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Why Does Hirschmanian Development Remain Mired on the Margins? Because Implementation (and Reform) Really is 'a Long Voyage of Discovery'

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  • Michael Woolcock

    (Center for International Development at Harvard University)

Abstract

A defining task of development is enhancing a state’s capability for policy implementation. In most low- income countries, alas, such capabilities seem to be stagnant or declining, in no small part because dominant reform strategies are ill-suited to addressing complex non-technical aspects. This has been recognized for at least six decades – indeed, it was a centerpiece of Albert Hirschman’s understanding of the development process – yet this critique, and the significance of its implications, remain on the margins of scholarship and policy. Why? I consider three options, concluding that, paradoxically, followers of Hirschman’s approach inadequately appreciated that gaining more operational traction for their approach was itself a type of problem requiring their ideas to embark on ‘a long voyage of discovery’, a task best accomplished, in this instance, by building – and tapping into the distinctive insights of – a diverse community of development practitioners.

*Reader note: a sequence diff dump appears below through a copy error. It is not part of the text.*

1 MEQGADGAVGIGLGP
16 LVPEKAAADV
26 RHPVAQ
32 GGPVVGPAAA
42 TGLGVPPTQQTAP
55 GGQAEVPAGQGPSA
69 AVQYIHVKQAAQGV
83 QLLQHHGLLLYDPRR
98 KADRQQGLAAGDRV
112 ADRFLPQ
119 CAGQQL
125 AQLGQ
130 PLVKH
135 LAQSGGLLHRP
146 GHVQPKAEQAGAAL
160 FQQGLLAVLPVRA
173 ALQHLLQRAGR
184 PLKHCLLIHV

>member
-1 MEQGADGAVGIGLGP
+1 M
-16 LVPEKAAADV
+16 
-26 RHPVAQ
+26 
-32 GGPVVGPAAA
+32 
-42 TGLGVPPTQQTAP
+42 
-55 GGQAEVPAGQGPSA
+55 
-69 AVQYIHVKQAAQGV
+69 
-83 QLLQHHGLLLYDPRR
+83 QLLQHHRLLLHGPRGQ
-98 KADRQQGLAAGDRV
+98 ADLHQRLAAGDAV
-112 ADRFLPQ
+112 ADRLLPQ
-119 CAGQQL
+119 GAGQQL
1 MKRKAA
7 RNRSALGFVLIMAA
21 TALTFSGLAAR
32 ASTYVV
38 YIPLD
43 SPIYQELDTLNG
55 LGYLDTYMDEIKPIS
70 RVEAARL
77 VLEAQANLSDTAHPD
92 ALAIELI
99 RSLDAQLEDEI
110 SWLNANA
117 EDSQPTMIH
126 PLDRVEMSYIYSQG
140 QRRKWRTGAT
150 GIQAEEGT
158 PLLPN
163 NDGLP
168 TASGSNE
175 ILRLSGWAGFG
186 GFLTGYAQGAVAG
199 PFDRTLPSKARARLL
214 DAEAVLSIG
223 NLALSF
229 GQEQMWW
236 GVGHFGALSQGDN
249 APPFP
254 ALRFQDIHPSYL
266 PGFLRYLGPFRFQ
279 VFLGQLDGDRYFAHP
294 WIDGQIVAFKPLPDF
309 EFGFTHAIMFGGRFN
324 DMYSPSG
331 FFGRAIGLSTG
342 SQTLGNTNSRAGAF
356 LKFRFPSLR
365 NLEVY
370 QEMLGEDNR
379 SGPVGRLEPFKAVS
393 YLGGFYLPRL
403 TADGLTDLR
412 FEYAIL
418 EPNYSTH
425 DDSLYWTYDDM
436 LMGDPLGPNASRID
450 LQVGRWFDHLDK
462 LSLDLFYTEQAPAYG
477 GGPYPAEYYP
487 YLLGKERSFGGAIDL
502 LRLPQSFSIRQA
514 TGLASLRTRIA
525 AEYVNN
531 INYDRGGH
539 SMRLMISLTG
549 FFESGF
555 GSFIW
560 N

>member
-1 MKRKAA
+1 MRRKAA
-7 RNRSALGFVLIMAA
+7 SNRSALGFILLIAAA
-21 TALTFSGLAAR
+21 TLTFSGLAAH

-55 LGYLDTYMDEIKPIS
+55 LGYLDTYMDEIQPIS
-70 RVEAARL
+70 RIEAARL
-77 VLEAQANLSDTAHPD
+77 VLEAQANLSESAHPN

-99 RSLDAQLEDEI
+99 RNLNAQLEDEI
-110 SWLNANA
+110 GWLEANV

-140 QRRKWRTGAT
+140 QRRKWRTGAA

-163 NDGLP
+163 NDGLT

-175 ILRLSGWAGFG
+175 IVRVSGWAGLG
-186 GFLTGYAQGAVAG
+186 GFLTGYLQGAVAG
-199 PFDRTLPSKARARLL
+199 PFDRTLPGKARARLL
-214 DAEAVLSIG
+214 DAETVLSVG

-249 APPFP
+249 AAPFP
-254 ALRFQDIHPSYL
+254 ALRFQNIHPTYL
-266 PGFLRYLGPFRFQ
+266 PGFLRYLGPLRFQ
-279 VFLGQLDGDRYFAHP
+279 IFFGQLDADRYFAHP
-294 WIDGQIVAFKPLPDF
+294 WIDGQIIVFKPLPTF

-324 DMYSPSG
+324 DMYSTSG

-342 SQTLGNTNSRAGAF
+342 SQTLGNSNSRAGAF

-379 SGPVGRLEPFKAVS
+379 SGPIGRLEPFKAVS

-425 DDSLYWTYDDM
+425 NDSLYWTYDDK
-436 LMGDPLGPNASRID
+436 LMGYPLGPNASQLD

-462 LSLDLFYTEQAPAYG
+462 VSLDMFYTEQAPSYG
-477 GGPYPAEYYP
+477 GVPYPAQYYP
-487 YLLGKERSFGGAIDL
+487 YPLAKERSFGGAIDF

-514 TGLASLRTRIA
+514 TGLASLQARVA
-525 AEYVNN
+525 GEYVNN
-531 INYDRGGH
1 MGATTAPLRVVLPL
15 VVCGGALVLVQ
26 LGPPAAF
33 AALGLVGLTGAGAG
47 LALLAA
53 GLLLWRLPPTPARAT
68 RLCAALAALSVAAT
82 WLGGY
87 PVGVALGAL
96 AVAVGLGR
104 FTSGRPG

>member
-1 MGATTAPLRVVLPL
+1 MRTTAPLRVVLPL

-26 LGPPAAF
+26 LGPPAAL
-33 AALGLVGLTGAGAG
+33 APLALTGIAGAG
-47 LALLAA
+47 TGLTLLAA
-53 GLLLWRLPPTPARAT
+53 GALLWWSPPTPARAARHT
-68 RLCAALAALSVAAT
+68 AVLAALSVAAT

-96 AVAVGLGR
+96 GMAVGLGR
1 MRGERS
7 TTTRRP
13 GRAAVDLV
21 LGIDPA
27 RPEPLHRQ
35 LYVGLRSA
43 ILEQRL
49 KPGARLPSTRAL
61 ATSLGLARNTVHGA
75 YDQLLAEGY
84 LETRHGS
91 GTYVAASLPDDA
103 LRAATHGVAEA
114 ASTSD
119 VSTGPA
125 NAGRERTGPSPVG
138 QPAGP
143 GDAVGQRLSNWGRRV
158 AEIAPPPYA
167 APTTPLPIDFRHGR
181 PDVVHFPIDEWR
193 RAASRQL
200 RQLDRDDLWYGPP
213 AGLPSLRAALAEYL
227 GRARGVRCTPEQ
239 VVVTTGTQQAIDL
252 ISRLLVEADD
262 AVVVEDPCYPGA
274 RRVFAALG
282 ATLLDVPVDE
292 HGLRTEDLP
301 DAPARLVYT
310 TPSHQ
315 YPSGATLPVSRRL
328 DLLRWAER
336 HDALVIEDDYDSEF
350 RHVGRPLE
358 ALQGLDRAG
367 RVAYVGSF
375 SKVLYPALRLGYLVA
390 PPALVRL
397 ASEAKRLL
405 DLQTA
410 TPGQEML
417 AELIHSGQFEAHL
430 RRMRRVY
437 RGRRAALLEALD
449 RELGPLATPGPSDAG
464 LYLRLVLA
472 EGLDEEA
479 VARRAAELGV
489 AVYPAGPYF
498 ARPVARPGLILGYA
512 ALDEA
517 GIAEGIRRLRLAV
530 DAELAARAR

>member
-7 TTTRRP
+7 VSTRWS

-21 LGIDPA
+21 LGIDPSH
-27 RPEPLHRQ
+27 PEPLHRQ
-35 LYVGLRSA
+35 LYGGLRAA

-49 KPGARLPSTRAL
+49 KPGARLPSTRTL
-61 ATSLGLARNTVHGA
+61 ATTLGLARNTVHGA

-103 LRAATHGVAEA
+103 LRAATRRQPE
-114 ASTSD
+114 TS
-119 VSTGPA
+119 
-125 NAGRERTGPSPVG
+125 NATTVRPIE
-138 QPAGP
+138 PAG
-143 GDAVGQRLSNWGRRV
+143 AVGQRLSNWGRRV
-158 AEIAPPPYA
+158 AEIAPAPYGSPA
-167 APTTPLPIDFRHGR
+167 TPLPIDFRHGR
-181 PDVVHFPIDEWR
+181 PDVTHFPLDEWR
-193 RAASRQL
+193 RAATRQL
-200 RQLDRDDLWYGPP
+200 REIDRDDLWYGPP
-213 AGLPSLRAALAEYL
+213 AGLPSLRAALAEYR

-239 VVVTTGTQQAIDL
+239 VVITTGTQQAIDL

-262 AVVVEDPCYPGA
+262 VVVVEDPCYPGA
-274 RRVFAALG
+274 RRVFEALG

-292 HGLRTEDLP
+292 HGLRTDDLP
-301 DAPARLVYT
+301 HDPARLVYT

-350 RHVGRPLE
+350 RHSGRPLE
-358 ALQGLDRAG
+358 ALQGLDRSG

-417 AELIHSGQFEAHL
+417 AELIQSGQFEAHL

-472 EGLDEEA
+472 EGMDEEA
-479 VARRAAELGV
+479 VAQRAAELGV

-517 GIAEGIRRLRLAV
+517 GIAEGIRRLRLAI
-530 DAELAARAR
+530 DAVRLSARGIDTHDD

Suggested Citation

  • Michael Woolcock, 2019. "Why Does Hirschmanian Development Remain Mired on the Margins? Because Implementation (and Reform) Really is 'a Long Voyage of Discovery'," CID Working Papers 347, Center for International Development at Harvard University.
  • Handle: RePEc:cid:wpfacu:347
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    File URL: https://bsc.cid.harvard.edu/files/bsc/files/2019-02-cid-wp-347-hirschmanian.pdf
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    Keywords

    Economic Development;

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